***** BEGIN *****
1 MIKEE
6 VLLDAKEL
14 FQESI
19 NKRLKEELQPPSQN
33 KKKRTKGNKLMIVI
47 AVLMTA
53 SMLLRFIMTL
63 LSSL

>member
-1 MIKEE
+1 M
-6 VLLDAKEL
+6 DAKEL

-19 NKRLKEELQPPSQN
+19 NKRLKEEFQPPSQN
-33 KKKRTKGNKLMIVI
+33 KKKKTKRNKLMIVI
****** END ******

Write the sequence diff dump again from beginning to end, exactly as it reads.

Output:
1 MIKEE
6 VLLDAKEL
14 FQESI
19 NKRLKEELQPPSQN
33 KKKRTKGNKLMIVI
47 AVLMTA
53 SMLLRFIMTL
63 LSSL

>member
-1 MIKEE
+1 M
-6 VLLDAKEL
+6 DAKEL

-19 NKRLKEELQPPSQN
+19 NKRLKEEFQPPSQN
-33 KKKRTKGNKLMIVI
+33 KKKKTKRNKLMIVI